Which makes Kumail "M.V.P." Nanjiani's Friday-through-Sunday commentary all the more important. Saturday, a little more than 24 hours before the Academy Awards, he and Saturday Night Live's Kate McKinnon co-hosted the Film Independent Spirit Awards, where film's diversity truly lived over the eventful awards-packed weekend. Cary Fukunaga’s Beasts of No Nation, the film that was shafted the most by the Academy’s nominations this year, killed it at the Indie Spirits, with co-star Idris Elba winning for Best Supporting Male and first-time actor Abraham Attah winning for Best Male Lead. The ceremony’s other showstopper was Mya Taylor, who won Best Supporting Female for Sean Baker’s iPhone-5s-shot Tangerine, making her the first transgender actress to ever snag a major award of that kind and caliber. Earlier in the night, while presenting Tangerine as one of the Indie Spirits' Best Feature nominees, Taylor said, in regards to the film’s trans-populated and taboo-smashing setting, "Maybe it's not the old classic Hollywood, but it is damn straight the Hollywood of today."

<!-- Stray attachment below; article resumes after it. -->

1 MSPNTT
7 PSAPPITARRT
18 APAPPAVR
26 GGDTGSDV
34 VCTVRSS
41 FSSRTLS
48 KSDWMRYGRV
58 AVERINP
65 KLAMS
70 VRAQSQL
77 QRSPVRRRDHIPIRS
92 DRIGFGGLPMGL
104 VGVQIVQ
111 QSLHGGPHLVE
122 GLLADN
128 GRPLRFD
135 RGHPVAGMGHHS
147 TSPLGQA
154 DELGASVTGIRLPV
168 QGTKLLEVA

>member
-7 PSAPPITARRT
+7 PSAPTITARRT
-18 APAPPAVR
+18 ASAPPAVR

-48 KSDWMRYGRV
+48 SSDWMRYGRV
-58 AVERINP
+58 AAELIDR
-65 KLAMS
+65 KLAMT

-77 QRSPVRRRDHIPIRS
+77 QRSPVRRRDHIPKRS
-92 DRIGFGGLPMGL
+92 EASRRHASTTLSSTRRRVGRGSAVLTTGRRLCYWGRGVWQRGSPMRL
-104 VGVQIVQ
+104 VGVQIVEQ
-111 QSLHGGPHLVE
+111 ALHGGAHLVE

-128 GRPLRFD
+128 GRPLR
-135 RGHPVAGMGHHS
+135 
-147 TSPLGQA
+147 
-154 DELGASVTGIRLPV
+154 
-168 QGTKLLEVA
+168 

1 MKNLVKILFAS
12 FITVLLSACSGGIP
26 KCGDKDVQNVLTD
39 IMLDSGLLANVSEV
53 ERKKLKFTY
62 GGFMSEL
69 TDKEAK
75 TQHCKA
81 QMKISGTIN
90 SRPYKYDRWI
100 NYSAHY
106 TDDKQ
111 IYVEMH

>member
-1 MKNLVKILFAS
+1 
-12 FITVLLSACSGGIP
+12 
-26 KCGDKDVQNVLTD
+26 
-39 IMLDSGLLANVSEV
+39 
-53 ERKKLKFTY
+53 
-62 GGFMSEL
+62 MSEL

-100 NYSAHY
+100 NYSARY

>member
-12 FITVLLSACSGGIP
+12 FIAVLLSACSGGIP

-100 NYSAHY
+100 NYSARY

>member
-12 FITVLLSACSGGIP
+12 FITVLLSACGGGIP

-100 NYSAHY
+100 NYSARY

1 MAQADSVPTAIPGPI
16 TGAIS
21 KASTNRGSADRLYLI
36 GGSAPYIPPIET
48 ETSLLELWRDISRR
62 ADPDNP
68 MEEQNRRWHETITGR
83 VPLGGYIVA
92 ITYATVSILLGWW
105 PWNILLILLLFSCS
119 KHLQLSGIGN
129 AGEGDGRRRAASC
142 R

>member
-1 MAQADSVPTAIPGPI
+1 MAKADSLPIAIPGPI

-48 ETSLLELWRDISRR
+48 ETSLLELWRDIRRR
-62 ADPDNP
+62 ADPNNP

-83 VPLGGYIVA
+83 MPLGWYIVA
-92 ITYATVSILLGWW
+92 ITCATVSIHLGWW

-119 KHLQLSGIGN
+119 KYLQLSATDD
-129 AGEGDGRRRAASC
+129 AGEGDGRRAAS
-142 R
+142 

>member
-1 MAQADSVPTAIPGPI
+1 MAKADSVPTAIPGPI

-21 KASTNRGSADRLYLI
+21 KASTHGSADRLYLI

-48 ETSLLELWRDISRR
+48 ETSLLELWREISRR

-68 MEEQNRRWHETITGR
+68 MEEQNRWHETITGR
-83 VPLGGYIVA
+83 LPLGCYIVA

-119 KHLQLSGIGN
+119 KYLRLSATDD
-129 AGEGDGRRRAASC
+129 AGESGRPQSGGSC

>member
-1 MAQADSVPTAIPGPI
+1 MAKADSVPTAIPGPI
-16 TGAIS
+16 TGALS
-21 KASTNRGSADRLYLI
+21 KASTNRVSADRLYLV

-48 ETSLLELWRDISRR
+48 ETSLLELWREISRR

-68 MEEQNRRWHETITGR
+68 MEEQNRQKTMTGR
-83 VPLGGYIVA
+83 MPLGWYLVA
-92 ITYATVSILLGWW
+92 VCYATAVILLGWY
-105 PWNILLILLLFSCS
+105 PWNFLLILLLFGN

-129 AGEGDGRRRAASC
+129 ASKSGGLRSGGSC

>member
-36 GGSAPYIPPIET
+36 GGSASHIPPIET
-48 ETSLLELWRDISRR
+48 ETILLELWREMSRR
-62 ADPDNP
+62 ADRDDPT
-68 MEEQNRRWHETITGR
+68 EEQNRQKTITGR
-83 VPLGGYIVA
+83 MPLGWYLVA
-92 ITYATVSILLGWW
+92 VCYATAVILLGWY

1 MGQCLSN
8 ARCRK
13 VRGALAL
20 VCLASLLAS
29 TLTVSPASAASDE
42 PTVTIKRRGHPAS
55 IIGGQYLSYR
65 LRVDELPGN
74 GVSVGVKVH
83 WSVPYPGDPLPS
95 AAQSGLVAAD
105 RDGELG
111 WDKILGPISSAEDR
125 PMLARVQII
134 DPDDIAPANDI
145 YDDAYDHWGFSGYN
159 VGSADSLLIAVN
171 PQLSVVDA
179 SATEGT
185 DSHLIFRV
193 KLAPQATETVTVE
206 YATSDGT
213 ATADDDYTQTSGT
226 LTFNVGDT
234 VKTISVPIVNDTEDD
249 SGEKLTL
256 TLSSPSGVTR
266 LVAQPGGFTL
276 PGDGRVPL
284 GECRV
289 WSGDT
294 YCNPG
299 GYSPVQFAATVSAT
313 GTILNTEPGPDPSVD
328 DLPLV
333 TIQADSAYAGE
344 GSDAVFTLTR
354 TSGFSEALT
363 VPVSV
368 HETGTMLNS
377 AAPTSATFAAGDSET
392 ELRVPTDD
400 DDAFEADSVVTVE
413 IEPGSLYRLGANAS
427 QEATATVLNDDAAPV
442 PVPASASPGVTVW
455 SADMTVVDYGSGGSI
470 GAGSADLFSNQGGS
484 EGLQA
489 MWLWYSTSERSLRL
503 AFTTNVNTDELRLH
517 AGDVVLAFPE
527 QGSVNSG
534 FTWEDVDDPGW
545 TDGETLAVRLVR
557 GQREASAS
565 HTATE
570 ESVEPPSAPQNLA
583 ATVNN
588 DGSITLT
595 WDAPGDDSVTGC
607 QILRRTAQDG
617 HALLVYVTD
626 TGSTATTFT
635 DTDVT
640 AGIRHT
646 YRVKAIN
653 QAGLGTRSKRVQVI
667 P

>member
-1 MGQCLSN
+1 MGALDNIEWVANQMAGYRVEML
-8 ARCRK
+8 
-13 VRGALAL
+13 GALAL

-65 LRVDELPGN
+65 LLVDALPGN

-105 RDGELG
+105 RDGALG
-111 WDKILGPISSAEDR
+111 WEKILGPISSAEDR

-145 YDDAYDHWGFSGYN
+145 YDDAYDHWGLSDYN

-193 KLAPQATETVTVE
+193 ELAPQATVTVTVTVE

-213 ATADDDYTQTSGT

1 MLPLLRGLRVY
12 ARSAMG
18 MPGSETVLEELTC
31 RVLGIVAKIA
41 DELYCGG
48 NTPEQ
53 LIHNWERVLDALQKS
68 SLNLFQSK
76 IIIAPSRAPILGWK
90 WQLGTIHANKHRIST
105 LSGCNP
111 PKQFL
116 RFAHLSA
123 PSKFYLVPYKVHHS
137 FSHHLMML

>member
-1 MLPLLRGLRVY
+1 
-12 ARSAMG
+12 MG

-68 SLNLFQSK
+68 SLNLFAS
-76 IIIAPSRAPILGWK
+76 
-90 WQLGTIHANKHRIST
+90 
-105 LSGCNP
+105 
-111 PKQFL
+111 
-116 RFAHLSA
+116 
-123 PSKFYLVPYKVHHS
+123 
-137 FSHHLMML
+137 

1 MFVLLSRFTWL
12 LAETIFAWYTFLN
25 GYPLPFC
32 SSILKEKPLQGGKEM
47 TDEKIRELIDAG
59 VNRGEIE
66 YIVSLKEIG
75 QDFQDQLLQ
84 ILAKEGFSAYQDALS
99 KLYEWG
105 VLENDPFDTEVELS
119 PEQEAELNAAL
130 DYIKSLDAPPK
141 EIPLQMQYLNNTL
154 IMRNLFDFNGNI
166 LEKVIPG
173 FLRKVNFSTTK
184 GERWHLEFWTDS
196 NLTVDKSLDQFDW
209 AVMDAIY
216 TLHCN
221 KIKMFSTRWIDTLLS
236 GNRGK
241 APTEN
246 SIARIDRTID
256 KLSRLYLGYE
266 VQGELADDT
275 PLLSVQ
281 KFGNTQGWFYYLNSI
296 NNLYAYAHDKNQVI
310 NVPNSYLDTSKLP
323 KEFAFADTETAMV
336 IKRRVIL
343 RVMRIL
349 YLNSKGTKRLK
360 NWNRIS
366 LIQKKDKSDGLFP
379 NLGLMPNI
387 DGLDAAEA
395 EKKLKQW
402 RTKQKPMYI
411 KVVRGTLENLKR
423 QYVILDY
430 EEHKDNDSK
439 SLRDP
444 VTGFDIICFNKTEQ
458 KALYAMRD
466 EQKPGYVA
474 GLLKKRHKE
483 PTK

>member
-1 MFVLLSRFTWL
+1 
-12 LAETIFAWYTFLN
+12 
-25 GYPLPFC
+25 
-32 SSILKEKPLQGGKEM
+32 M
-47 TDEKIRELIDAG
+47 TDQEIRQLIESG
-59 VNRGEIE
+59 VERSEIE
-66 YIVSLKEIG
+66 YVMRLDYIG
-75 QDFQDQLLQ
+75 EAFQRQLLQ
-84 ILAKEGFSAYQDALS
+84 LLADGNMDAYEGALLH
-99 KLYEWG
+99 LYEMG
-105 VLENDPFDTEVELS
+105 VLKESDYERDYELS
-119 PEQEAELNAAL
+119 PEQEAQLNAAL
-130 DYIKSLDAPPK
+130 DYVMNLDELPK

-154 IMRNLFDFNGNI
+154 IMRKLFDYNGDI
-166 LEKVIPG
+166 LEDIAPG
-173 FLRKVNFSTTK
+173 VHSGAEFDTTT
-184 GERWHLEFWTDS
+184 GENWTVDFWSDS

As Nanjiani put it during his and McKinnon’s opening monologue, the Indie Spirits were "more diverse than the brochure of a liberal arts college," while the Oscars were "as diverse as the student body at a liberal arts college." And that's why the Indie Spirits reigned supreme over the Academy Awards, and will continue to do so every year until the Academy wakes up, School Daze style. Whereas Chris Rock had to undercut rampant whiteness while helplessly watching a bunch of white people celebrate themselves, Nanjiani (a Pakistani man) and McKinnon (an openly gay woman) cracked jokes about equal representation in a place where Hollywood’s real-world diversity, which the AMPAS refuses to acknowledge, was on full display. "We're going to cuss," joked McKinnon during their monologue, "we're going to flash some nip, and we’re going to nominate some people who aren’t white."